The system now is designed to avoid a full reselection process except where there is a clear local consensus that an MP should go. Instead of every incumbent MP going through a selection against other candidates, they face a “trigger ballot”. Every branch party in the CLP meets – all members can attend – and votes whether they want the MP to be automatically reselected or to face a full contest against other candidates. Each branch casts one vote. Each affiliate to the CLP – any affiliated union branches, socialist society branches (e.g. Fabians, Labour Students), and the local Co-op Party also gets a vote each. A full reselection only happens if 50 per cent plus one of the branches and affiliates have voted to trigger one. Otherwise the MP stays as candidate for the next General Election. If a full reselection process is triggered it looks like a normal parliamentary selection, a lengthy process involving branch and affiliate nominations, shortlisting by a committee picked by the CLP Executive, and a final hustings and ballot open to all members. The only difference is that the incumbent MP is automatically allowed on to the final shortlist.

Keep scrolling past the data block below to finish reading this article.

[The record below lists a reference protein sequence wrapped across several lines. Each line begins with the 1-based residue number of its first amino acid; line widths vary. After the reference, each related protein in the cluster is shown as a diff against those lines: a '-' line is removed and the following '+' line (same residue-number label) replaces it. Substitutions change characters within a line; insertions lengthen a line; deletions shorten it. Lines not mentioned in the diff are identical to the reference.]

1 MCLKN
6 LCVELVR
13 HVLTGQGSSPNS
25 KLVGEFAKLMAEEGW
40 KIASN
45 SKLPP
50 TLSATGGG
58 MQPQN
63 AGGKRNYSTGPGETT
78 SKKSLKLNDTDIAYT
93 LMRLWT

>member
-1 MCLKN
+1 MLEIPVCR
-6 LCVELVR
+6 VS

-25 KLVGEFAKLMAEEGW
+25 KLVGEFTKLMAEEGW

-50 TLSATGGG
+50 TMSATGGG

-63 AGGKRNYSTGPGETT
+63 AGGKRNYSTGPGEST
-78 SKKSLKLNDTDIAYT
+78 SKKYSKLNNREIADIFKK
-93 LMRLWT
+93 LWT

As we are facing a national review of constituency boundaries, the National Executive Committee has already agreed how this trigger process will apply where there are boundary changes. There is a complex protocol but it basically boils down to any MP with a 40 per cent claim on a new constituency (based on how much of their previous seat’s electorate transfers across) being treated as the incumbent and subject to the trigger rules rather than a full reselection.